Tabu
Tabu
DVD ~ Teresa Madruga
Offered by Fulfillment Express CA
Price: CDN$ 41.10
18 used & new from CDN$ 18.50

5.0 out of 5 stars Letting Others Into Your Past., Aug. 25 2014
This review is from: Tabu (DVD)
I like foreign movies because they have a wonderful way of jolting my cultural values and making me see outside of myself in time and space. "Tabu" is just another example of a movie being able to transport me to places where I have never been - Portuguese Africa - to understand the mindset of colonials who felt betrayed by circumstances outside their control and, finally, find peace in understanding that true love can outlive the unresolved tensions of the past. This film takes the viewer into the dark haunts of a historical time when a young Portuguese woman made the risky choice of having an extramarital affair. Now, years later on her death-bed, she wants her housekeeper and a friend to help her locate this lover - a close friend of her husband's - who fathered her daughter. Faithful to her dying request, these two individuals pursue a journey back in time to uncover the truth of this woman's haunted existence. What they discover in Aurora's years in Africa is a short-lived fling with a friend of her husband's that was born out of a desire for love, trust, and freedom from an oppressive way of life. While the relationship ends tragically, there is a desire to revisit it with the hope that it will bring peace to an uneasy life and close the circle of human relations. While Aurora will not get that satisfaction, she, at least, allows others into her fitful past so that they can convey the truth to others. I found this movie to be especially interesting in what it had to say about modern Portuguese society's efforts to come to grips with the guilt of its colonial past.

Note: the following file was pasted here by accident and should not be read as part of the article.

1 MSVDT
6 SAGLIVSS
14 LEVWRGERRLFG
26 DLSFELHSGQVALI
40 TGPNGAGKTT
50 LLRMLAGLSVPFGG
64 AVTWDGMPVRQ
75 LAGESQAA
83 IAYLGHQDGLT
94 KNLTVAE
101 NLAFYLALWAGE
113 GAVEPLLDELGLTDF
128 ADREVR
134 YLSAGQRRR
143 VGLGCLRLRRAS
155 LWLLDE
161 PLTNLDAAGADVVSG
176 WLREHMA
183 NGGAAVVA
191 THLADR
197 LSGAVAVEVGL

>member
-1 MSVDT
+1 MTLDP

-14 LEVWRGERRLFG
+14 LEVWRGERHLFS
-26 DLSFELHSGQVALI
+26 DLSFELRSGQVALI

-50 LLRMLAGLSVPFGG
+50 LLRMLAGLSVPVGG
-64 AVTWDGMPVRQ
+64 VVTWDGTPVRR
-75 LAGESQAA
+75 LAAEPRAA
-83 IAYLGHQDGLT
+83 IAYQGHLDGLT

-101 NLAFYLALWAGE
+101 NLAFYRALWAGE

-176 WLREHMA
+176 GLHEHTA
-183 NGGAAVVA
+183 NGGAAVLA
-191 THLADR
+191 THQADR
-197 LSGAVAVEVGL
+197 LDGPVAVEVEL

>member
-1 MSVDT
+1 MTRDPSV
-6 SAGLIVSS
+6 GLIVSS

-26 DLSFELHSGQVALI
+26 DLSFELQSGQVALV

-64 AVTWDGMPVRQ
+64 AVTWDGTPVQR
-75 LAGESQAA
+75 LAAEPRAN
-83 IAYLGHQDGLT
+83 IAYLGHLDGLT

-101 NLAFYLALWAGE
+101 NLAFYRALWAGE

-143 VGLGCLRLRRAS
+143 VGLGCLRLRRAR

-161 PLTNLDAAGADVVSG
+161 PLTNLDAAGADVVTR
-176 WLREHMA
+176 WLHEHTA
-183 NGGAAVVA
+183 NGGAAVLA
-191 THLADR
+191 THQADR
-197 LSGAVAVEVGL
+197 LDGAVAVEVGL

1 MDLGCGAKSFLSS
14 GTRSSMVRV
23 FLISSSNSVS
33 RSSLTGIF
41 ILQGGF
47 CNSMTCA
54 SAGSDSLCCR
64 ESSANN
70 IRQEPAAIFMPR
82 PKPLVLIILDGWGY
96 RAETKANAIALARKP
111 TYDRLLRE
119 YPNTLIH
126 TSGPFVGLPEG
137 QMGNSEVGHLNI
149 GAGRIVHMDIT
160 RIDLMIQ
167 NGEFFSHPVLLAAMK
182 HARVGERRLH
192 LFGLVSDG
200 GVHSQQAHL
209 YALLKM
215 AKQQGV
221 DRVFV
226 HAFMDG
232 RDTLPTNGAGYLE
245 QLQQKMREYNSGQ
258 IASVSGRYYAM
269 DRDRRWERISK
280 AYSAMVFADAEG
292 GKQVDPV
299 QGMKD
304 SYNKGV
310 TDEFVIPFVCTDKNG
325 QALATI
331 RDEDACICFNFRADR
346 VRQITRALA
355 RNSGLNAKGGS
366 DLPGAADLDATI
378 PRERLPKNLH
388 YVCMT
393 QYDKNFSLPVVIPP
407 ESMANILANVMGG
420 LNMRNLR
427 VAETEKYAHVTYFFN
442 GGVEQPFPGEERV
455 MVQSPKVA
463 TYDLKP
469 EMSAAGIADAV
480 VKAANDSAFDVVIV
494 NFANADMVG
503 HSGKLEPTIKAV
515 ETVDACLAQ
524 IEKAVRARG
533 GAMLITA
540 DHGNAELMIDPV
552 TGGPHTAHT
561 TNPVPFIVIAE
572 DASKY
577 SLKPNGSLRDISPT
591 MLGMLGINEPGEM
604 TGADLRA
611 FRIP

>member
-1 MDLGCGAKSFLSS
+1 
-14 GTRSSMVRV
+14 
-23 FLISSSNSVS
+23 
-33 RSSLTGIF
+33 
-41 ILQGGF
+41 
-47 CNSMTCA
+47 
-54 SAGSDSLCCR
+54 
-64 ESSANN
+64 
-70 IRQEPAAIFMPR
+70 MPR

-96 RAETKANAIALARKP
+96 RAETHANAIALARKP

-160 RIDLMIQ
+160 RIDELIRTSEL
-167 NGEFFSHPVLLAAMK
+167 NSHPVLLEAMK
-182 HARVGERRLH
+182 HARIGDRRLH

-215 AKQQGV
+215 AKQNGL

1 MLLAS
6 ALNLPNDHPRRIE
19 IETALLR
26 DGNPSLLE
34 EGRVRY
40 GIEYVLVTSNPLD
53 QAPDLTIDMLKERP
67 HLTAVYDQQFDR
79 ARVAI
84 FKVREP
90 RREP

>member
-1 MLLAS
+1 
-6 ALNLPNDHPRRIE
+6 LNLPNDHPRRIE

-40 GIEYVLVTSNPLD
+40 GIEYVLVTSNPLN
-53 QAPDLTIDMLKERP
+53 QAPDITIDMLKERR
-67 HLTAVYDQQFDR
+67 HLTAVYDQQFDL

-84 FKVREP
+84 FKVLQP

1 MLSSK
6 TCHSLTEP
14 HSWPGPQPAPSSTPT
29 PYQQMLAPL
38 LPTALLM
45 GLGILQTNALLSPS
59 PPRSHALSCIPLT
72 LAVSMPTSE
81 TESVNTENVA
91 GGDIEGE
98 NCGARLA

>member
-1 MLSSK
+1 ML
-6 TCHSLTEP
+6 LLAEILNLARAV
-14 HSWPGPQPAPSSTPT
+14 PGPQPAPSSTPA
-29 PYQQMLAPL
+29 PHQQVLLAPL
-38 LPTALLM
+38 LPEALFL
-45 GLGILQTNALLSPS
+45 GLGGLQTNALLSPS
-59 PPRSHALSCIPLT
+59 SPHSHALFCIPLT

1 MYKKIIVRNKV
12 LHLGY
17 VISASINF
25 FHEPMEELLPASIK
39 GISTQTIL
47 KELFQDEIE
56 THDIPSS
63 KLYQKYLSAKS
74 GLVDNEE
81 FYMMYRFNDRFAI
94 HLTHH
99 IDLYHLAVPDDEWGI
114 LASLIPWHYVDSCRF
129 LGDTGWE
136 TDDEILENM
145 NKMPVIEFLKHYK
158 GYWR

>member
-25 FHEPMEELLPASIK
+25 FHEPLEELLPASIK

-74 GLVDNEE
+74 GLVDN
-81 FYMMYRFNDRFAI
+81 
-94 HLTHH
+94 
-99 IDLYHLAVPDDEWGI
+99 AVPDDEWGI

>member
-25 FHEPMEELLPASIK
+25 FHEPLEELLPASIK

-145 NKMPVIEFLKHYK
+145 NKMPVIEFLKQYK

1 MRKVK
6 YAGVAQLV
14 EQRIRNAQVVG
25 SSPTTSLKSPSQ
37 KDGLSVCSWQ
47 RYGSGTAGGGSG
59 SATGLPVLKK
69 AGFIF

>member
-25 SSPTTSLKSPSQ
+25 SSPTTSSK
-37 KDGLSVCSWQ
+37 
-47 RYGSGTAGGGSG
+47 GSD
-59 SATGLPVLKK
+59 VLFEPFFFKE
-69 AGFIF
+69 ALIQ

In The House / Dans La Maison (Version française)
In The House / Dans La Maison (Version française)
DVD ~ Fabrice Luchini
Price: CDN$ 17.97
15 used & new from CDN$ 11.90

5.0 out of 5 stars Flaubert would have loved it!, Aug. 25 2014
I found this movie to be a very effective test of my moral boundaries, as only French cinema can do: go where angels fear to tread. Without divulging too much about this complex and somewhat ticklish plot, I will recommend it for what it has to say about the vulnerability of the modern family to forces committed to dismantling it. Director Ozon takes some artistic license in making a movie that shows how innocently easy it is for outsiders to breech the inviolability of one of society's oldest institutions by simply walking through the front door of the family house as a friend. Family mores are definitely under attack here, even though it is often done, at times, in a disarmingly humorous fashion. The two related family situations in the movie initially appear to be well secured against infidelity and divisiveness. However, that assumption will be sorely tested in the most subtle of ways: a teacher's desire to encourage his students to write with passion and creativity. That compelling urge to bring out the best in others becomes the trigger for releasing a Pandora's box of suppressed sexual passions that will end up invading, altering and, finally, destroying traditional affections forever. This cautionary tale serves to remind me how modern culture can, through the seeming innocence of youthful exuberance, unleash a whirlwind of emotions beyond human control. In the closing scene, we have the disgraced teacher and his apt pupil sitting out on a park bench in front of an apartment building sharing their fantasies about a domestic dispute taking place on one of its balconies.